jejehe
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I worked my ass off in first year, missing social events and missing out on other parts of my life with the goal of getting a first. I got a 2.1 and so a pass, missing out on the distinction. I won’t get a special gown. I won’t get a better room. I won’t get the financial reward. I won’t get the free dinners.

I was 1 mark away from all that. Honestly, I know it’s plain stupid, but Oxford as a system builds everything on getting a 1st.
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J Papi
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:'(

should've gone to Durham
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999tigger
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Cant decide where this falls on the sympathy scale.
Put a poll up.
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OxFossil
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A post that contains so much more than first appears. The privilege system that accords 'scholars' visible status symbols as well as tangible rewards like higher places in room ballots is invidious. Students have been railing against it for many years, but it persists. Why? Is it because it's proved an effective way to get lazy students to work harder? Is it because opposition is often effectively silenced by awarding dissidents a scholarship? Or does it reveal the truth that Oxford's attempts to become more inclusive are mere window dressing for an instituion that is actually structurally wedded to inequality? What is the purpose of higher education, after all - to educate us in matters of fact, to furnish us with a well-stocked mind, or to learn how to play the game? It's also a neat demonstration that one's well being depends more on comparisons with those one considers to be one's peers than any absolute measure (cf 'absolute' v 'relative' poverty). Clearly, the real reason it endures is because it provides an effortless way for PPE tutors to get tutorial students who've evidently done no reading to fill a whole hour with animated discussion.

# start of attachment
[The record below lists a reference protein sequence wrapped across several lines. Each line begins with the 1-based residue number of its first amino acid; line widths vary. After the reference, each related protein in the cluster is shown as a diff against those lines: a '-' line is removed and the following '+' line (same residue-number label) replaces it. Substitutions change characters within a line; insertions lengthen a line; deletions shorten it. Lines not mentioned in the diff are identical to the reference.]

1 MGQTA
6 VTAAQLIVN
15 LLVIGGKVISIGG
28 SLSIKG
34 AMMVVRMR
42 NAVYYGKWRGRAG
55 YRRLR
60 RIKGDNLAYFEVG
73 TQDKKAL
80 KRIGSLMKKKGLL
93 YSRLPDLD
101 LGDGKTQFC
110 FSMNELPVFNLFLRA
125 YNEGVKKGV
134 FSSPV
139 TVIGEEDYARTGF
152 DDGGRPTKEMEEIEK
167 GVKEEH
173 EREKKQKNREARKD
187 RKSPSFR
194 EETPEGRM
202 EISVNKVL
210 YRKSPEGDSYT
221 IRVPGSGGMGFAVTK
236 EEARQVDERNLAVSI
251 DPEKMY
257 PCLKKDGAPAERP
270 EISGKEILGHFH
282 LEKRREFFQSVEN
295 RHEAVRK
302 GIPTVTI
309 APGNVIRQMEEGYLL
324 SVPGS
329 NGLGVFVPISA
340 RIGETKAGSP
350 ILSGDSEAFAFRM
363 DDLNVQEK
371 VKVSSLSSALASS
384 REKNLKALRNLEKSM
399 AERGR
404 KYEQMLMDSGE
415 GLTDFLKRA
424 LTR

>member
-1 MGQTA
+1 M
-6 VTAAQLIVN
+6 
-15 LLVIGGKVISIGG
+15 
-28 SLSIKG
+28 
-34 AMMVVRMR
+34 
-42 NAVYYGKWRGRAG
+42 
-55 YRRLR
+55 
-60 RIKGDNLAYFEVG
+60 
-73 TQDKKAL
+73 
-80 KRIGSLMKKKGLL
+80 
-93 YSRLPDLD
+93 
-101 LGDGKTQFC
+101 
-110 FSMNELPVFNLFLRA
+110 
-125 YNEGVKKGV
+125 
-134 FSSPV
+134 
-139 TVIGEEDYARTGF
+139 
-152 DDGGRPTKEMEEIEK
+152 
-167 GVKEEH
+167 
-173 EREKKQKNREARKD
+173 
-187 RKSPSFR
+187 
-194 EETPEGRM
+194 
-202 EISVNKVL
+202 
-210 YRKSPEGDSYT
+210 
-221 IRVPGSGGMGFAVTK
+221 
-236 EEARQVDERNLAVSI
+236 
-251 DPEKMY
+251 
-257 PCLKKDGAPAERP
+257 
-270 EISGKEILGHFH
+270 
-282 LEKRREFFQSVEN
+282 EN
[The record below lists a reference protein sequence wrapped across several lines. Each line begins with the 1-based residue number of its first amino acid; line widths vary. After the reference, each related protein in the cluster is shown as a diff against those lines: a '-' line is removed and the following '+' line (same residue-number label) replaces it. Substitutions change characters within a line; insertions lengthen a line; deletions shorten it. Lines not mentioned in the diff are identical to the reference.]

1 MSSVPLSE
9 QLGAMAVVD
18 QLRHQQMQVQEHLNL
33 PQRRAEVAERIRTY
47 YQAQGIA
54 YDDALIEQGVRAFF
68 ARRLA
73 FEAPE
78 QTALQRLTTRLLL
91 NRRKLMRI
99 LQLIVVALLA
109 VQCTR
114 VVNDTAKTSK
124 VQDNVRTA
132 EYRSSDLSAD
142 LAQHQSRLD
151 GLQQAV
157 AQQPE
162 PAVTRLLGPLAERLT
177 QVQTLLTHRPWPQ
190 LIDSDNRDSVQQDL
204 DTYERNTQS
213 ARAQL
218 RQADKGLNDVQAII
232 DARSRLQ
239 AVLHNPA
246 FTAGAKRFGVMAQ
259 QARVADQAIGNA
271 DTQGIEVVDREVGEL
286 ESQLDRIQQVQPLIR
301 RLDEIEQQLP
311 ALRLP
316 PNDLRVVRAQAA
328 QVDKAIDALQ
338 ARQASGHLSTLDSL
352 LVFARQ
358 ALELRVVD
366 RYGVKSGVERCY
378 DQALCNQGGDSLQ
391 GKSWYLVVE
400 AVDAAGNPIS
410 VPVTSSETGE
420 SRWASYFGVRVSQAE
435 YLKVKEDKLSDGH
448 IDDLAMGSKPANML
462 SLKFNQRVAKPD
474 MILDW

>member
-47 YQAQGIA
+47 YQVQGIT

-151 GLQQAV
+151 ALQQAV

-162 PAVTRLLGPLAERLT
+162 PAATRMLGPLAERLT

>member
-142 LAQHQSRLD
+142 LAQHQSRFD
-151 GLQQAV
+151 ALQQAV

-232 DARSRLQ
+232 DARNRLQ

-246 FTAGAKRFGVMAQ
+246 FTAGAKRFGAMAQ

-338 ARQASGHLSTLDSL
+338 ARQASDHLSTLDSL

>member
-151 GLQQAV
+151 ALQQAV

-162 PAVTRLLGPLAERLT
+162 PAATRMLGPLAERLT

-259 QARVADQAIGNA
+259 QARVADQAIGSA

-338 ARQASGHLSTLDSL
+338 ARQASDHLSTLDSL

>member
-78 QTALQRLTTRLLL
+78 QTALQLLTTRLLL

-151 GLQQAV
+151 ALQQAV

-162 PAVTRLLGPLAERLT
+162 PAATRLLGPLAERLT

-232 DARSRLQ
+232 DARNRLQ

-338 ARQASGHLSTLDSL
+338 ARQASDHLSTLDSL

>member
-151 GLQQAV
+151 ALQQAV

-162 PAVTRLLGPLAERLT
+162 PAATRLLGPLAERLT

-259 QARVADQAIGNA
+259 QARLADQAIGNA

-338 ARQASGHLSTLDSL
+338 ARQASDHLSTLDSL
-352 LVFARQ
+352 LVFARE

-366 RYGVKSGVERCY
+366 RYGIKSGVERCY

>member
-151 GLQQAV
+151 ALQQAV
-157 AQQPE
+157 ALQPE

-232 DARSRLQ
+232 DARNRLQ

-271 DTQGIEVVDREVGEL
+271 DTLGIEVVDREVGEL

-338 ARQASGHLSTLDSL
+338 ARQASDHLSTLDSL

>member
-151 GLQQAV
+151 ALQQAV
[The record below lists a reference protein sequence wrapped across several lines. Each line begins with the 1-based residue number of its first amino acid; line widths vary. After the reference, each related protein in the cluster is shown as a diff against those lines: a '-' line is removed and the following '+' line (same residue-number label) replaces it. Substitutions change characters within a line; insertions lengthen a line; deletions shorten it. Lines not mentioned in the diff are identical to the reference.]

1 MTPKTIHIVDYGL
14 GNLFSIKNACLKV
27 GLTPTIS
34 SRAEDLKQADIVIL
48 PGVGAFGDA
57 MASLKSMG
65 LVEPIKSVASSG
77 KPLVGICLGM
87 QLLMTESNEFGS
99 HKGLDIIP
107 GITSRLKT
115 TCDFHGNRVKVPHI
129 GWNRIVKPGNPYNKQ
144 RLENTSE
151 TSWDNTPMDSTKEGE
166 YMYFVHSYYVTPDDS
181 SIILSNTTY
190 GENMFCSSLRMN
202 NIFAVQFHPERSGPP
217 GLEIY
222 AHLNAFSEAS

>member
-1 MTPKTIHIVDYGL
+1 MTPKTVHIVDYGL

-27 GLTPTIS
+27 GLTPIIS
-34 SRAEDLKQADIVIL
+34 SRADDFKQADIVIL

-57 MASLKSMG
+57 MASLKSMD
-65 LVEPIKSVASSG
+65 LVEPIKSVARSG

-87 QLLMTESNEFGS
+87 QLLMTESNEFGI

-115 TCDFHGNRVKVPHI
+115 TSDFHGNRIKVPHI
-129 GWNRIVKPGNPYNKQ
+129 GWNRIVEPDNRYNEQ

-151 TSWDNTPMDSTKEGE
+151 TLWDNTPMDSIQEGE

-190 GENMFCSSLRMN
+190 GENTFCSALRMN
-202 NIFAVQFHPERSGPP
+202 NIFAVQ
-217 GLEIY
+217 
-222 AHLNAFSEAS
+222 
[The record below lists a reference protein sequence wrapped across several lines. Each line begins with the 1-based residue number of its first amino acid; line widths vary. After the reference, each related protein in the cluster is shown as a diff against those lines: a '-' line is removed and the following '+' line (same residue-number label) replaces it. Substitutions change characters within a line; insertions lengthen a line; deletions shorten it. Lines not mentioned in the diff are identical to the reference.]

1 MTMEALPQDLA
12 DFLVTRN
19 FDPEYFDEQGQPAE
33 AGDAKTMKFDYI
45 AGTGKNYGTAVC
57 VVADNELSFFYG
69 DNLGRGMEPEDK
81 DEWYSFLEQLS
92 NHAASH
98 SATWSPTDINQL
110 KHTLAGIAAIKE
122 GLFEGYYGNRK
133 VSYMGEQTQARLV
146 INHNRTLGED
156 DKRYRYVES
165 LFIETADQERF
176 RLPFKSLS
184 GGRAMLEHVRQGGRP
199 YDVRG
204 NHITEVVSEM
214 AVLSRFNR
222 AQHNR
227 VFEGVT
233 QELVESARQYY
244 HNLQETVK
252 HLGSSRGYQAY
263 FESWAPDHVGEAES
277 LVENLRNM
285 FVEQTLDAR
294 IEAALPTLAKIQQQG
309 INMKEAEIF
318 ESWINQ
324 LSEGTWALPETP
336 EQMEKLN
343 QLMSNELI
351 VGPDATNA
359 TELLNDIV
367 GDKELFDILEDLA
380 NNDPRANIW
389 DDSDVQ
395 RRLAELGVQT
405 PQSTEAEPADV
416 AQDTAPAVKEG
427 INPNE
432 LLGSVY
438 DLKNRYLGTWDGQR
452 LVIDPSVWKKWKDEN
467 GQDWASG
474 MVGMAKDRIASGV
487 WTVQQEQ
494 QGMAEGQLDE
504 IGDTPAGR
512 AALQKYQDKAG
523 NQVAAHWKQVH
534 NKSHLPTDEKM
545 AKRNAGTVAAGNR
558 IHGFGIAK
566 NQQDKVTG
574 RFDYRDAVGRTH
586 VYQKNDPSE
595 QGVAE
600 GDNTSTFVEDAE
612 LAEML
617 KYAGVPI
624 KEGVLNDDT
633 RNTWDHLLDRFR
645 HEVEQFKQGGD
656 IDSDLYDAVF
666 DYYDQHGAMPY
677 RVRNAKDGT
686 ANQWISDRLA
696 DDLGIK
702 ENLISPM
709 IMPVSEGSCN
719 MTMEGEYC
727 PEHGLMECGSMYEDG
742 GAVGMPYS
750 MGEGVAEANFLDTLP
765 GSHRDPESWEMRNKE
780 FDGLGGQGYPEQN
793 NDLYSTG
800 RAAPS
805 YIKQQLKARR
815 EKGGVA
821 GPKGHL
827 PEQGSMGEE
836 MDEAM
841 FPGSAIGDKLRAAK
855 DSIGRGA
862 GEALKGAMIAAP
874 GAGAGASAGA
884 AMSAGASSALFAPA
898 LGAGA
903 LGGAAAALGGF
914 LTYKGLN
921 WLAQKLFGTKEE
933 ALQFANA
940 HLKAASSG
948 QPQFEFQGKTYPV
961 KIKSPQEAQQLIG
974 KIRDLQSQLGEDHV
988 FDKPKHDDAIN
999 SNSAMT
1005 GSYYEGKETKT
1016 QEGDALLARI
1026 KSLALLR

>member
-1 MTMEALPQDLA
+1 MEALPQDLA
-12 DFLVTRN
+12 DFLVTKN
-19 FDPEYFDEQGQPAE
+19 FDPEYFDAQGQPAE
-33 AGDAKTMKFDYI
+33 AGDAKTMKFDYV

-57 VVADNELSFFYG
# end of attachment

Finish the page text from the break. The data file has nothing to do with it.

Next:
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the bear
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tbh it is rather sad basing your life around getting a "special gown".... are you Harry Potter ?

:emo:
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RichE
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I agree with Oxfossil that this is an invidious system, but it also isn't an Oxford-wide problem. I've never been at a college providing such a list of benefits to scholars. There is an entitlement to a long gown and some smallish financial gain, but this is comparable to benefits that come the way of top musicians and athletes. It's a shame some few colleges are still operating such a system.
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Oxford Mum
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Same with my son's girlfriend. She just got a bit of money to buy a gown and a bit left over. No other privileges.

Also, OP, your mark in prelims does not count towards your final degree mark. But then you knew that already.
(Original post by RichE)
I agree with Oxfossil that this is an invidious system, but it also isn't an Oxford-wide problem. I've never been at a college providing such a list of benefits to scholars. There is an entitlement to a long gown and some smallish financial gain, but this is comparable to benefits that come the way of top musicians and athletes. It's a shame some few colleges are still operating such a system.
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PeteM01
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(Original post by OxFossil)
A post that contains so much more than first appears. The privilege system that accords 'scholars' visible status symbols as well as tangible rewards like higher places in room ballots is invidious. Students have been railing against it for many years, but it persists.
But isn't simply being at Oxford a 'visible status symbol'?